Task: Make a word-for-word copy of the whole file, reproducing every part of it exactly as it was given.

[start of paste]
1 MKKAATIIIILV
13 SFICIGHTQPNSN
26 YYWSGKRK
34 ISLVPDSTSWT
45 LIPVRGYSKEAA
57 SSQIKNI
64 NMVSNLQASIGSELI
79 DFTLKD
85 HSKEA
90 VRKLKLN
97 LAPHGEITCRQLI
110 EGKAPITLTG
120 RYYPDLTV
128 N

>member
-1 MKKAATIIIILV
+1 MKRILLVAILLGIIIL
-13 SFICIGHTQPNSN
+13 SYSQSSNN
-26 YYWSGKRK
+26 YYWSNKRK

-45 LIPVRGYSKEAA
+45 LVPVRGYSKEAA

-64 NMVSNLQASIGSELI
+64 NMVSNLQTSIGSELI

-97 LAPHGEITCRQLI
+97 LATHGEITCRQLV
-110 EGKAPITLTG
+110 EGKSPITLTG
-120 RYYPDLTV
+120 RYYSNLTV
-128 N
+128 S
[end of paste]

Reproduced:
1 MKKAATIIIILV
13 SFICIGHTQPNSN
26 YYWSGKRK
34 ISLVPDSTSWT
45 LIPVRGYSKEAA
57 SSQIKNI
64 NMVSNLQASIGSELI
79 DFTLKD
85 HSKEA
90 VRKLKLN
97 LAPHGEITCRQLI
110 EGKAPITLTG
120 RYYPDLTV
128 N

>member
-1 MKKAATIIIILV
+1 MKRILLVAILLGIIIL
-13 SFICIGHTQPNSN
+13 SYSQSSNN
-26 YYWSGKRK
+26 YYWSNKRK

-45 LIPVRGYSKEAA
+45 LVPVRGYSKEAA

-64 NMVSNLQASIGSELI
+64 NMVSNLQTSIGSELI

-97 LAPHGEITCRQLI
+97 LATHGEITCRQLV
-110 EGKAPITLTG
+110 EGKSPITLTG
-120 RYYPDLTV
+120 RYYSNLTV
-128 N
+128 S